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Chapter 13, segment 2 of 2 "California!'

In the days that followed, Kazuichi calculated the amount that would be needed to start their business. He figured that six months of full time labor from four full-time workers at thirty-five cents an hour would net them enough capital to get started.


However, earning the amount needed proved elusive. Because of the vagaries of fishing and the weather, the time needed soon exceeded his initial estimates. Fortunately, unlike his past failures, and despite the overwhelming odor of the cooking fish, rancid oil, and the din of the cannery machinery, Kazuichi continued to work steadily toward their financial goal.

It helped that many of his fellow workers were from Wakayama-ken, a triangular province on the main Japanese island of Honshu surrounded on three sides by the sea. Most of his coworkers had been fishermen or the sons of fishermen in Japan. Kiishu-ben, the prevalent dialect of those from Wakayama, was earthy and filled with salty rough words and phrases.


To the roughhewn Kazuichi, the dialect was music to his ears, and he reveled in telling bawdy tales in the quickly adopted dialect of his fellow dockworkers.


For the first time of her life in America, Mizuko found herself working shoulder to shoulder on a daily basis with other Japanese women. As a member of the fish processing line, she heard all the local gossip and learned about the Japanese community both in Terminal Island and in Los Angeles twenty-five miles to the north.


Mizuko, accustomed to the grueling hours of working as a cook on the railroad, hand farming, or driving teams of horses, found gutting, beheading and sorting fish all day relatively simple. Comparatively speaking, aside from the constant standing, the physical and mental demands were less rigorous than cooking up a tasty meal to over a hundred hungry men three times a day, or shoveling endless piles of wet sand into a fiery oven.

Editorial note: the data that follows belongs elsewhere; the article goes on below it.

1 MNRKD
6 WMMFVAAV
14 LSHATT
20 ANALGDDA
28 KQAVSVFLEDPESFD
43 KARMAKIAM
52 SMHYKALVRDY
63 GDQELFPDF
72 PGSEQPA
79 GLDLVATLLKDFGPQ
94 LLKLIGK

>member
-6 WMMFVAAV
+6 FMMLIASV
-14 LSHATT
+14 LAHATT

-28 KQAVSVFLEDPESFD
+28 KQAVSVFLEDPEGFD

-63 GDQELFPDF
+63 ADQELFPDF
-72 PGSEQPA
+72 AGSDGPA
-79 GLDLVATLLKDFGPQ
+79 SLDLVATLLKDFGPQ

In addition, since she wielded her sharp filet knife with such precision, quickness, and strength, by sharing her daily output she was able to insure that her stepdaughter Shigeko, standing nearby, would be able to meet the hourly production quota required of each line worker.


In time, conditioned by the long hours of working at a dairy, Shigeko found that she had the stamina and steady temperament to succeed at the job without Mizuko’s help. The non-Japanese women on the processing line, mostly from Croatian and Italian backgrounds, soon became aware of Mizuko’s proficiency and genial temperament, and gladly welcomed her participation.


As they slowly accumulated money, life went on for the Nomura family in a cycle of abundance or scarcity. One of eight year-old Yoshiko’s tasks was to keep a large pot of soup continually cooking. This soup was the main form of sustenance for the Nomura family during their stay in Long Beach.


When the cannery work was abundant, stew chicken and other cuts of meat would be added to the soup. Typically, two pounds of short ribs purchased for five cents a pound, provided a base for the mixture. After it was boiled, the meaty broth was set to simmer on the stove. Potatoes, carrots, onions, celery, and various greens were added in. When the fishing was good, mackerel, sardines, and occasionally tuna were brought home to supplement the soup. However, when the cannery work was slow, meals would consist of little more than a bowl of rice with salted water soup and a few limp, overcooked vegetables.


Life attained a normalcy of sorts, although Takuma and Jiro still found themselves at odds with American culture. For instance, Mizuko took the children to a local church in hopes that it might ground them spiritually in some way. During communion, when the wine and wafers symbolizing the blood and flesh of Christ were passed their way, Takuma, age fourteen, drank the contents of the wine vessel and ate all the wafers.


Later an embarrassed Mizuko asked him why he would do such a thing, he answered sheepishly, “The priest said something about feeding the hungry, so I figured it was ok. I was really hungry!”


Left to their own devices most of the time, the younger children enjoyed the warm summer by the ocean. Living apart from the Terminal Island community housing isolated them from the large Japanese population, but they were still able to share enjoyable experiences together.


Brighton Beach, a former resort area on the east end of Terminal Island was a favorite place to play. But one day while frolicking in the surf, Yoshiko and Carl were swept away by a sudden rogue wave. A quick response by a vigilant Jiro kept them both from drowning. After that incident, and because of his compassionate nature, Jiro was seen as a ‘father figure’ to his younger siblings.


Binding the disparate factions of the family together was Mizuko’s overarching concern. Despite the divisive behavior of their less-than-reliable father, and the uncertainty of their lives, Mizuko continue to provide the respect and love each child needed and cherished.

Those provisions were soon to be in greater demand. After a year of surf, sun, soup, and thousands of fish, their time at the seaside ended.


end of Chapter 13, segment 2 of 2, 'California!'

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